One year ago on July 9, 2011, as the world’s newest nation, the Republic of South Sudan, celebrated its inaugural Independence Day, former Sudanese compatriots from the north sent warm wishes by videotape from the people of Sudan to the people of South Sudan. They tweeted these messages of peace and love using the hashtag #LoveFromSudan. And journalists worldwide took notice.

“I’m really sorry that we couldn’t be one peaceful, united and prosperous country,” said Omnia Shawkat. “But I wish you all the success, and I hope that you become one of the beacon countries of this continent.”

While South Sudan has become more united, it has not become more prosperous in its first year, since it has shut off oil pipelines –its major source of revenue. From South Sudan’s perspective, it would rather see its natural resource remain in the ground, safe from theft by Sudan. The two countries have not yet agreed on a plan to share revenue from oil pumped in the south and conveyed to international markets through pipelines that run north to Port Sudan. Nor have the countries agreed on a clearly demarcated common border, or what to do about disputed, oil-producing regions such as Abyei.

One of the Sudanese citizens who sent a video message of peace and reconciliation last year to the people of South Sudan was a software engineer and social media activist from Khartoum named Usamah Mohamed Ali, who tweets as @SimSimt. Today, as Juba marks its first year of independence, Usamah sits in Khartoum’s Kober Prison, where Sudanese security forces have detained him since June 22, after he reported on peaceful protests against the Khartoum regime. He is one of many peaceful protestors detained by the brutal and censorious Khartoum regime, several of whose leaders, including President Omar al-Bashir, have been indicted by the International Criminal Court for war crimes including genocide in Darfur.

A few hours before his arrest, Usamah explained the current protests to the international broadcast network Al Jazeera English (AJE).

“I think my country, Sudan, has really hit rock bottom, and things cannot get any worse than they are now,” Usamah stated in a video message posted by AJE’s interactive TV program, The Stream. “After 23 years of oppression, injustice, poverty, crimes that are all committed under the current regime, change now is an inevitable must.”

Concurrently, as Sudanese street protestors in major cities, such as Khartoum and Omdurman, seek a peaceful transition toward democracy, rebels in Sudan’s border regions of Blue Nile state and South Kordofan have joined forces with Darfuri rebels to oppose the Khartoum regime by force. And while the Khartoum regime confiscates newspapers and throws reporters in detention or deports them from the country for reporting on peaceful protests spurred by recent price increases, news of this civil disobedience continues to trickle out of the country. Citizen journalists and social media activists document the peaceful protests, and the Khartoum’s brutal and oppressive crackdown, through cell phone photos and videos, and eyewitness reports, using Twitter hashtags such as #FreeUsamah and #SudanRevolts.

Day by day, Sudanese citizens add their eyewitness accounts of mass atrocities and war crimes — such as Sudan’s indiscriminate bombardment of civilians in Blue Nile state and South Kordofan, and Sudan’s blockade of humanitarian relief to the starving people of Sudan’s Nuba Mountains in South Kordofan. Tens of thousands have therefore fled on foot to refugee camps in Ethiopia and in South Sudan.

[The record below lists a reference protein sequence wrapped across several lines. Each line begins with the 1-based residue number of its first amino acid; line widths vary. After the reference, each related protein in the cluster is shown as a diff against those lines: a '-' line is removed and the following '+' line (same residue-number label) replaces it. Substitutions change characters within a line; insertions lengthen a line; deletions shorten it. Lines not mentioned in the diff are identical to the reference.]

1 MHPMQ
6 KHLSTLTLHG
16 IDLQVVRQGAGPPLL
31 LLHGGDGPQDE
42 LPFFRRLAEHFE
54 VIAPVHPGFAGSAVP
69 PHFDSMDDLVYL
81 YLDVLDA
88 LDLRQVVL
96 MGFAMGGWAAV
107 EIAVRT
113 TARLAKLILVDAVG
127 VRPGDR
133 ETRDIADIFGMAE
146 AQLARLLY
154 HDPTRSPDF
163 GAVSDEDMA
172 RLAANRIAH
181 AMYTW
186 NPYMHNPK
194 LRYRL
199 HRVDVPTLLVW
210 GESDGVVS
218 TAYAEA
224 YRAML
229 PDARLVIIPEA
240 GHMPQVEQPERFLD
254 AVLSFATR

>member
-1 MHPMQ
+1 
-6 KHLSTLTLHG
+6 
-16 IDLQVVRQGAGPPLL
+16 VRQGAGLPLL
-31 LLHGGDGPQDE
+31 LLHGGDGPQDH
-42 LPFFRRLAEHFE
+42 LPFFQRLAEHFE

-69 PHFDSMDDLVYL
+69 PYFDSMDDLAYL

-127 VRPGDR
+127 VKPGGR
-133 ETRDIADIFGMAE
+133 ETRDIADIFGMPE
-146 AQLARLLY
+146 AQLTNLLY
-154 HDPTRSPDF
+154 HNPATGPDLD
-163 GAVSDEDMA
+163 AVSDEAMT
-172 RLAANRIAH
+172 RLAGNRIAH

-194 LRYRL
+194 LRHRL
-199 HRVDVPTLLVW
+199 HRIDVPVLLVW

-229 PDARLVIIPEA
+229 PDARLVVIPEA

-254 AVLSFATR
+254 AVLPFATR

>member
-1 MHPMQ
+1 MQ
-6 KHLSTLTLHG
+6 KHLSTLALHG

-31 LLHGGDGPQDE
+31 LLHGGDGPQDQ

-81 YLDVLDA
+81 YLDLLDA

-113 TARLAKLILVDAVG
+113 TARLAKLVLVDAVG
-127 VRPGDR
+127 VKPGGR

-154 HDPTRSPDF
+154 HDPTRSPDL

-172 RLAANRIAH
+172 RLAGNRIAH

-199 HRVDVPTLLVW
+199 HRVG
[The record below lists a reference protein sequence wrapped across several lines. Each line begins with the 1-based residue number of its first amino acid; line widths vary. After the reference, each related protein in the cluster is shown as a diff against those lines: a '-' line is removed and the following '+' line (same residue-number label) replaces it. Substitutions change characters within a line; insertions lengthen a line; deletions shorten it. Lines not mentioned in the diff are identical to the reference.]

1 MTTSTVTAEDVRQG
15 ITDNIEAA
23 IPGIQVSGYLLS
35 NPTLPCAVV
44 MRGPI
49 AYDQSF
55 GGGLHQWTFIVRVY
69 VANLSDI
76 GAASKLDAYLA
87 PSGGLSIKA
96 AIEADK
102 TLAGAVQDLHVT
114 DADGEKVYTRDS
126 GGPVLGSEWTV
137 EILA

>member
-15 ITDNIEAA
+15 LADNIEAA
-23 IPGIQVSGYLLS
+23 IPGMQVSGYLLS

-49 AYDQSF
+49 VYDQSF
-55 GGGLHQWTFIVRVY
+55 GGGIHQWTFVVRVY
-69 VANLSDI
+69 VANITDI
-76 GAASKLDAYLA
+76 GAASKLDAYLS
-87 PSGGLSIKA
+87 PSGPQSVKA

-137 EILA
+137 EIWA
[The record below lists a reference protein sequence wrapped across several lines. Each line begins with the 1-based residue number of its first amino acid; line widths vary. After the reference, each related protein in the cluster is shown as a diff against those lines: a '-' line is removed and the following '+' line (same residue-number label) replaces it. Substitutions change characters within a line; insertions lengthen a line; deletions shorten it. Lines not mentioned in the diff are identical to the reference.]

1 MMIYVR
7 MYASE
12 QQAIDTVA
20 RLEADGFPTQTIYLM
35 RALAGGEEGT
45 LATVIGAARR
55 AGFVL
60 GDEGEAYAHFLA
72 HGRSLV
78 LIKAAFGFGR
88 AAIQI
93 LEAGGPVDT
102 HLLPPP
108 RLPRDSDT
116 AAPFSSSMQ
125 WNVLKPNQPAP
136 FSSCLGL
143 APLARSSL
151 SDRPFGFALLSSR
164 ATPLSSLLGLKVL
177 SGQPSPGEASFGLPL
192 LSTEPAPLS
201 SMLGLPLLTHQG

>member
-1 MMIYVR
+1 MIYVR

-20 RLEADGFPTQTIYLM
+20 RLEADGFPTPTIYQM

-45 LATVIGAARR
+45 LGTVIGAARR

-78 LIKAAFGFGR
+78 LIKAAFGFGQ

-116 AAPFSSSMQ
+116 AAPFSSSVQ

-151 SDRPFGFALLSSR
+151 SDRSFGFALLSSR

Yet with the stories of horror come stories of resilience and hope, too. What is clear is that the people of Sudan and South Sudan want their respective governments to pull back from the brink of war. To do that, the international community must support a comprehensive peace plan. In order for a durable peace to take root in the Sudans, there must be:

(1) clearly marked, common borders;

(2) a resolution over how to share oil revenues generally, as well as a resolution over how to share grazing rights, water, and oil revenues in specific, disputed territories such as Abyei;

(3) a cessation of Sudan’s blockade of humanitarian relief – the food, water and medicine needed by Sudanese civilians to survive in Blue Nile state and in South Kordofan’s Nuba Mountains; and

(4) recognition of the rights of Sudanese civilians, including minority groups, to participate fully in a peaceful transition to democracy and freely exercise their right to freedom of expression.

Last year, Sudanese civilians with heavy hearts sent messages of love and peace to their former compatriots in South Sudan, as the world cheered the birth of its newest nation. As South Sudan takes its first hesitant steps and learns to walk in freedom, the international community must remember that the risk of mass atrocities within Sudan, and the risk of war between the Sudans, is far from over. The people of both nations deserve love and support as they seek a way to move toward a durable and comprehensive peace.

This piece originally appeared in The European Magazine.

Jonathan Hutson is Director of Communications for the Enough Project in Washington, D.C., which aims to end genocide and crimes against humanity. He is also a spokesperson for the Satellite Sentinel Project, a partnership between the Enough Project and DigitalGlobe to detect, deter and document war crimes along the border between the Sudans.